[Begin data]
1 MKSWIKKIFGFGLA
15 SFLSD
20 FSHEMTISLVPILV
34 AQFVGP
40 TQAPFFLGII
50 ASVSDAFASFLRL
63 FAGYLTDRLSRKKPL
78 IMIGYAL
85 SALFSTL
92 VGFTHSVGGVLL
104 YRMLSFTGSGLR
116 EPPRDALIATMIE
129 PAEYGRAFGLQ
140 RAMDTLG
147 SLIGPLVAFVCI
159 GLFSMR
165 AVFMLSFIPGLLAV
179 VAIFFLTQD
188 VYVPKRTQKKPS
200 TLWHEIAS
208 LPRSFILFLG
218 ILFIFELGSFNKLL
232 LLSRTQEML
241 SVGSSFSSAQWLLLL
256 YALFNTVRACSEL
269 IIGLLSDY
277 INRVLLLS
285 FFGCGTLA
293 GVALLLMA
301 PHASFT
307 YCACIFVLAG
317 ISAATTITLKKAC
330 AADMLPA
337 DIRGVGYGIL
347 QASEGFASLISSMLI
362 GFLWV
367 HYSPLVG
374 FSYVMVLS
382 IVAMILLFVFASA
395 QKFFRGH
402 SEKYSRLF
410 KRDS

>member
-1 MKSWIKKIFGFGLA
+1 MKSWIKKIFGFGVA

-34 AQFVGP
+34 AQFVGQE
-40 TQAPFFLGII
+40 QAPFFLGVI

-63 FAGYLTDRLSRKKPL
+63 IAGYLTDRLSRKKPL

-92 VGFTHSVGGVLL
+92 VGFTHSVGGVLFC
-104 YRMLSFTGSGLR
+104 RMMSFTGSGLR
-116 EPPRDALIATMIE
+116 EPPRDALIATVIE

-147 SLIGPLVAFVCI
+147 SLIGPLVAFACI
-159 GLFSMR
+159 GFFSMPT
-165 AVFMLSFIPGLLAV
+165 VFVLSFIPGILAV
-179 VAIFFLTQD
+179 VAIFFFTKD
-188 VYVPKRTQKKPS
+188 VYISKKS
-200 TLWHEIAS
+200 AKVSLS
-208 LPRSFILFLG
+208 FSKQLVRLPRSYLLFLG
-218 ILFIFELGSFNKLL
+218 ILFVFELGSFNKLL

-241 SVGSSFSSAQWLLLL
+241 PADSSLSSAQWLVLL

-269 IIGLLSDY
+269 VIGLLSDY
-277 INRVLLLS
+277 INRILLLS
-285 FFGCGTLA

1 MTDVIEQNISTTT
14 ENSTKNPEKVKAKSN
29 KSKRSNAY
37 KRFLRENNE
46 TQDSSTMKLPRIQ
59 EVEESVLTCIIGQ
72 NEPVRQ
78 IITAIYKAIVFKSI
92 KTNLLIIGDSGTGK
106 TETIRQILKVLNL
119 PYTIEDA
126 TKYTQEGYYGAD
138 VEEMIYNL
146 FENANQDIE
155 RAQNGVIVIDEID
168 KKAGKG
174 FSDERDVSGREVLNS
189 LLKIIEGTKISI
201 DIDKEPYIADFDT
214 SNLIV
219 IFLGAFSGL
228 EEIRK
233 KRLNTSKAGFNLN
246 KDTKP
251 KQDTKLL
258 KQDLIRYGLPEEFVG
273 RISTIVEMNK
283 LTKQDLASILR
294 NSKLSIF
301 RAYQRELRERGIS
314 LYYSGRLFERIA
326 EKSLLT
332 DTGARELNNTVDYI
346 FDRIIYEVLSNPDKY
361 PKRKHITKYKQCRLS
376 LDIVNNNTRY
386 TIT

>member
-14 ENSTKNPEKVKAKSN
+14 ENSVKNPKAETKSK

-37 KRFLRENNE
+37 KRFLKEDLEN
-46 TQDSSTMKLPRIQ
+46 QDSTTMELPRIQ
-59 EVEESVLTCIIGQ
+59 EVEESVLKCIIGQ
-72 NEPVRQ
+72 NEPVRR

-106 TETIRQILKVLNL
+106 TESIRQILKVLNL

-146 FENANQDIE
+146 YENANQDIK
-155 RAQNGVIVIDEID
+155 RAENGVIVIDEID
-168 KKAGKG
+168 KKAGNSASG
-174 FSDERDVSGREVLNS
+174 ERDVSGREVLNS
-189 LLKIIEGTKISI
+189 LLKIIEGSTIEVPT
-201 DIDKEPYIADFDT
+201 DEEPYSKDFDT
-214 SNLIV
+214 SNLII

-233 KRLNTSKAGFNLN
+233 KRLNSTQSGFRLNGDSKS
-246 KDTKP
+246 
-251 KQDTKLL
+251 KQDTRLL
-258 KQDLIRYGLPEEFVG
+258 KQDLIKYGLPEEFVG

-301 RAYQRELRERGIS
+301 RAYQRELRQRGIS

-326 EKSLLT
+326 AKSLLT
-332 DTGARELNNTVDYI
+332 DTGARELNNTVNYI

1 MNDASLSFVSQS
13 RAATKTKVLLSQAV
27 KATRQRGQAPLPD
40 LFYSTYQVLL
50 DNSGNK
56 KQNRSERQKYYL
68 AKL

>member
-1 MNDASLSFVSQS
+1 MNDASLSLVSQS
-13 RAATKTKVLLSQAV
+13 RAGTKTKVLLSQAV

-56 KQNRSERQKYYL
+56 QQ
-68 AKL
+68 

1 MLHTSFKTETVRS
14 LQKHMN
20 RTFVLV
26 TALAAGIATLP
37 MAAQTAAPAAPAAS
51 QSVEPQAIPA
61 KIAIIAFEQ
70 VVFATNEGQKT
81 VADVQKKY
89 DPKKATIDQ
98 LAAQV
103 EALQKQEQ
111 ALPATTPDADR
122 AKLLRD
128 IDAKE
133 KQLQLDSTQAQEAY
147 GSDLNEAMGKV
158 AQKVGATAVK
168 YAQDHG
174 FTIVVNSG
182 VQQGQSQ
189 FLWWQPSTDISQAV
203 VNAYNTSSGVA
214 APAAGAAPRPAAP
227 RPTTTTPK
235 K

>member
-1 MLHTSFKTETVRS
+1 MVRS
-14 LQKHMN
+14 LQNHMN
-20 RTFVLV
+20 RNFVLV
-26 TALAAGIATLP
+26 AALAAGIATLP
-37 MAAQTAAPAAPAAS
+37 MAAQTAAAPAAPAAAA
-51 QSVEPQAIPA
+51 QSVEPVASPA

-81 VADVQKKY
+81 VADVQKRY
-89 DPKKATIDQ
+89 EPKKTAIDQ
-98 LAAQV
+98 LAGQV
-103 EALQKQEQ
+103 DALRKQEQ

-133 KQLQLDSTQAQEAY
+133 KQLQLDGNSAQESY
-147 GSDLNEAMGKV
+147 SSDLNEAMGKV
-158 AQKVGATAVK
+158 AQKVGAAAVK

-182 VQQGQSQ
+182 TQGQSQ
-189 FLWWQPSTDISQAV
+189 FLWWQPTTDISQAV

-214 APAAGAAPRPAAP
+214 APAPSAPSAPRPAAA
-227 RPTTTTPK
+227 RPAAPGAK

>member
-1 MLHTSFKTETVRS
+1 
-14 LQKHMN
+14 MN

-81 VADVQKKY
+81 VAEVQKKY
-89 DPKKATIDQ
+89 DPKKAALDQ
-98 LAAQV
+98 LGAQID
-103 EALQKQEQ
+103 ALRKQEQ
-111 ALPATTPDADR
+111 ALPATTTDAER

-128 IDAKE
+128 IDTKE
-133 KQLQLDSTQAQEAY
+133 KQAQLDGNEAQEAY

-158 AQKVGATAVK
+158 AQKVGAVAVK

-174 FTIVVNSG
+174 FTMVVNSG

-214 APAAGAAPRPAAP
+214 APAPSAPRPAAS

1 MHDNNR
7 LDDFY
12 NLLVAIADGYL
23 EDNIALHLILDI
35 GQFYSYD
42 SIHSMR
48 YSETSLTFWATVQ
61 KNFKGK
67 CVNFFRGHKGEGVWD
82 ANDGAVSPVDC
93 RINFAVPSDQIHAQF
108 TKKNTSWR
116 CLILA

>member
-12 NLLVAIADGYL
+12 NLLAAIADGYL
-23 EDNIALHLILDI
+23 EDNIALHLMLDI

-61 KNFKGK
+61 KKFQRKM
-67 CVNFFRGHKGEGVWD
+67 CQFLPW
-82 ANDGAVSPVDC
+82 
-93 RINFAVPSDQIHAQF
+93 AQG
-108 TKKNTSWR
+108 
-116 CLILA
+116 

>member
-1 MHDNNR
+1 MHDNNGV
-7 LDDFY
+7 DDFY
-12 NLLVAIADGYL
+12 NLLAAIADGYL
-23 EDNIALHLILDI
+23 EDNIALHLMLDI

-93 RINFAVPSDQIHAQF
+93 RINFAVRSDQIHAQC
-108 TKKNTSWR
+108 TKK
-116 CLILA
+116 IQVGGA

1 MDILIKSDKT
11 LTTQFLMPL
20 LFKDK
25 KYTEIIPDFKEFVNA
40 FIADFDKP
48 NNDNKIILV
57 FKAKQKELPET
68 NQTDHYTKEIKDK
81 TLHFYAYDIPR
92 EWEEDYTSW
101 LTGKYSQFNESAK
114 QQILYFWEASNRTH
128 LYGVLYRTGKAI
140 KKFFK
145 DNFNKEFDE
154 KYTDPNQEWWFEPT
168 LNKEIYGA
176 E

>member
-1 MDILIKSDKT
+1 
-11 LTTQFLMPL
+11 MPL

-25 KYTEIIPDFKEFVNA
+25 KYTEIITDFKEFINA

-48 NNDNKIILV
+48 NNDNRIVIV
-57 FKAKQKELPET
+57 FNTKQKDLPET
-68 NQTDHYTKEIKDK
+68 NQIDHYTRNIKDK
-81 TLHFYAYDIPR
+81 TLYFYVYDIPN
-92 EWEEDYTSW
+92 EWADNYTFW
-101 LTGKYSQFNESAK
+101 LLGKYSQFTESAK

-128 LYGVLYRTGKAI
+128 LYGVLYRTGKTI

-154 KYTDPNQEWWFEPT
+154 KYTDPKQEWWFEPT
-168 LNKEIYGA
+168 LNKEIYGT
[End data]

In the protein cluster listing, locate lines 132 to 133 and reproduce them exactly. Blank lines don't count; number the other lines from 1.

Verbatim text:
+146 YENANQDIK
-155 RAQNGVIVIDEID